- Periodically, a recruiter or hiring manager will search the database by keywords, and the corresponding applicants will pop-up.
- They scan the resume and application for a few seconds to determine if this is someone that they might want to check out further, or disregard.
- If someone’s resume doesn’t pop-up from the keyword search, no human eyeballs ever see the resume at all!
Smaller organizations may use an ATS or they may have a more manual process, reviewing resumes individually.
- Resumes typically arrive by email, and someone looks at each one.
- Because of the volume, they must make a judgment on each one in a very few seconds
In either case, the reader decides if each candidate is worth further consideration – or not worth further consideration – from a very brief scan, determining if the person has the relevant background and experience for the role.
If they don’t see the connection between background and experience and the job requirements immediately, they move on.
Usually, there are plenty of additional resumes to review.
The Human Resume Review Process
How do employers make the judgment in that quick scan? This is a typical process —
Creating the “Maybe” Stack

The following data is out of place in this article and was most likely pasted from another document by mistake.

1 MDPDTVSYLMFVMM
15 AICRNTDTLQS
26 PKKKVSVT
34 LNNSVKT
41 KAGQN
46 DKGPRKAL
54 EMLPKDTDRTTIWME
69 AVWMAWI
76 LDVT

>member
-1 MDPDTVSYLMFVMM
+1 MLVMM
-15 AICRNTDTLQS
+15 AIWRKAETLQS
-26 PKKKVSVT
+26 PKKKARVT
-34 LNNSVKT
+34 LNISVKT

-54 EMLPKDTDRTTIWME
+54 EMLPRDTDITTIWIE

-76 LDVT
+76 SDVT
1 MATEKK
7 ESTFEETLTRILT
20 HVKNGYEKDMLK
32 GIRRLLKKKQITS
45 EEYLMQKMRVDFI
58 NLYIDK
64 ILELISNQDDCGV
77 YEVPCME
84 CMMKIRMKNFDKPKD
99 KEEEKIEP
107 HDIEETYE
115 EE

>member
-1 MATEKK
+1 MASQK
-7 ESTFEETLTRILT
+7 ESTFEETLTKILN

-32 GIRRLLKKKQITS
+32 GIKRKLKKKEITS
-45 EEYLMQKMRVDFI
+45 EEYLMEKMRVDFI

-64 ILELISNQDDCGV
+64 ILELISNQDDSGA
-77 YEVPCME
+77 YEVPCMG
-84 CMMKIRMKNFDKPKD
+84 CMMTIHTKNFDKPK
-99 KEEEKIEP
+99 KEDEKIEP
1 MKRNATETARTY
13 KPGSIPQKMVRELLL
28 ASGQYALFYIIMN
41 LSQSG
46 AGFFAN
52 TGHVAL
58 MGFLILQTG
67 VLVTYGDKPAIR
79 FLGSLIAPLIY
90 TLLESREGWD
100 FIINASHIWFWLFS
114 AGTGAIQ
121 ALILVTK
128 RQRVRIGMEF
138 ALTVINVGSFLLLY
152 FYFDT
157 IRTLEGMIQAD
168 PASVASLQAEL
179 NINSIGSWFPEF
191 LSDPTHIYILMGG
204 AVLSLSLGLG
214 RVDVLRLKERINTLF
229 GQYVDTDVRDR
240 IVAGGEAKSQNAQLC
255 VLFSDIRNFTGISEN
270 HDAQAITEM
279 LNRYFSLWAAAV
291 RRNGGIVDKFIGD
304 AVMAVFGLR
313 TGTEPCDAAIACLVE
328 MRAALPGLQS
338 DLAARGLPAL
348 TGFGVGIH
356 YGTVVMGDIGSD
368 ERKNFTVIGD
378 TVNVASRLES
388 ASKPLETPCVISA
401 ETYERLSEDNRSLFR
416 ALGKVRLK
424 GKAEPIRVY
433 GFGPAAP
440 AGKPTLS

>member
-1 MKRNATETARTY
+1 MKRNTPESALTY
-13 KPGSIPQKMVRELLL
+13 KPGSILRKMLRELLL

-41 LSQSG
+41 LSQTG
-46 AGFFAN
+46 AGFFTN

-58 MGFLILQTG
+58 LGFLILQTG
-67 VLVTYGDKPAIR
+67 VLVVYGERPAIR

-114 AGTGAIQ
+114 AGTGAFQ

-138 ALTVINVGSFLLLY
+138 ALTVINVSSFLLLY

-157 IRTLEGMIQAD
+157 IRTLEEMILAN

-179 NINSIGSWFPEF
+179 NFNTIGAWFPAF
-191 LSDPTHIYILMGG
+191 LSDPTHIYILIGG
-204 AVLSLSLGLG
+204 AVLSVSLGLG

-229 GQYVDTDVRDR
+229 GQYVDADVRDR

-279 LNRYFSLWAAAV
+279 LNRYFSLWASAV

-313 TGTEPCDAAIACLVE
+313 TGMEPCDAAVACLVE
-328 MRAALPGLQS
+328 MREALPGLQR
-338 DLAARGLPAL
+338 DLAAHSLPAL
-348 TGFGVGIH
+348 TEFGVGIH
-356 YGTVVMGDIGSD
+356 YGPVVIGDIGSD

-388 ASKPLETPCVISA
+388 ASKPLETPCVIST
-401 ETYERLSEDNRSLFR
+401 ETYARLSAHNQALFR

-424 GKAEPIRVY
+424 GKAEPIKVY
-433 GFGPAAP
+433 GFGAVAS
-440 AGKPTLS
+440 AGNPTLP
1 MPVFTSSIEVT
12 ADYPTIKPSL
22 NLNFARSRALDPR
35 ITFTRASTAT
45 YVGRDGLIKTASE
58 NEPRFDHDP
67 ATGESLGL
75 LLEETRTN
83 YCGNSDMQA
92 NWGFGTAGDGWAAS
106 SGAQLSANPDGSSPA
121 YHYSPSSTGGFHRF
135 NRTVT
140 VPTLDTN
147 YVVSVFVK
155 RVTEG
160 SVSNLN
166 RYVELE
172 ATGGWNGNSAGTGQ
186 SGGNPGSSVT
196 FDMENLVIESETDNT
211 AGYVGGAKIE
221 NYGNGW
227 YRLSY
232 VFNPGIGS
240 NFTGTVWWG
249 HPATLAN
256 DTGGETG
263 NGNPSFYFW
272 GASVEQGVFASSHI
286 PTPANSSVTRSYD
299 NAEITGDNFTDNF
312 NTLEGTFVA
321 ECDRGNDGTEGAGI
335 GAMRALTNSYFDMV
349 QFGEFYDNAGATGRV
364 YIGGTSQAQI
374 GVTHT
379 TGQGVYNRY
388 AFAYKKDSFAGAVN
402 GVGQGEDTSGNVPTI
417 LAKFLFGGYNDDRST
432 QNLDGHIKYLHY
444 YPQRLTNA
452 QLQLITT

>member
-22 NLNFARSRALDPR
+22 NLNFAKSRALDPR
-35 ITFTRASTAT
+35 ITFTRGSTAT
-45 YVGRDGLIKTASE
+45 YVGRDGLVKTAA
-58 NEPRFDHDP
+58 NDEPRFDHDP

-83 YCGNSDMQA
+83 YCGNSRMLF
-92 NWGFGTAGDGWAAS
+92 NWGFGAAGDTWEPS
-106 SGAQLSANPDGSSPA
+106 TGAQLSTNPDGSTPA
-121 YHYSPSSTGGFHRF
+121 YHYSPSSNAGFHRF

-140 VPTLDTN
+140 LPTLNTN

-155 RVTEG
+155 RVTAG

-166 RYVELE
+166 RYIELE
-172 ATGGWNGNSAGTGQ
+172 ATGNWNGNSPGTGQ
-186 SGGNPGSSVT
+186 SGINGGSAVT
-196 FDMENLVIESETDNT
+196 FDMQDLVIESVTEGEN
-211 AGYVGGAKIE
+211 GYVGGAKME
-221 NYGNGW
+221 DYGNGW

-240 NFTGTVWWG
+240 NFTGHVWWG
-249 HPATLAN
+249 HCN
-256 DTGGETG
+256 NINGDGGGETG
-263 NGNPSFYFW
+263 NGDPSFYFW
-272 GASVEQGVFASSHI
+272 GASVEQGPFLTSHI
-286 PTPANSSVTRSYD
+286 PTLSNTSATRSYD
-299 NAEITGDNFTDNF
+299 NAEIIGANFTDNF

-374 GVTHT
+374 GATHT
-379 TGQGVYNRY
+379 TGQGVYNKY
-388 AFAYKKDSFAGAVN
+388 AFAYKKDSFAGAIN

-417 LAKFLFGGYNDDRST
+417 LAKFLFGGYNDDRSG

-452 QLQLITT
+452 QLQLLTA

Assuming that your resume uses good grammar and contains no misspellings, most recruiters will approach a resume in a similar way, following these steps described below either manually, in a small organization, or using the ATS.
Relevant work history?
They will disregard any summary or functional information at the top, and jump right to the work history to see if the person has had a related career background (companies / titles / appropriate number of years of experience in the field / stable work history).
If not relevant, the resume is discarded, and they move to the next resume.
If relevant, then they check for…
Appropriate skills and experience?
Quickly scan to see if there are related keywords in the resume that are easily apparent (skills / tools / processes / etc) with preference given to recent experience vs. history from years ago.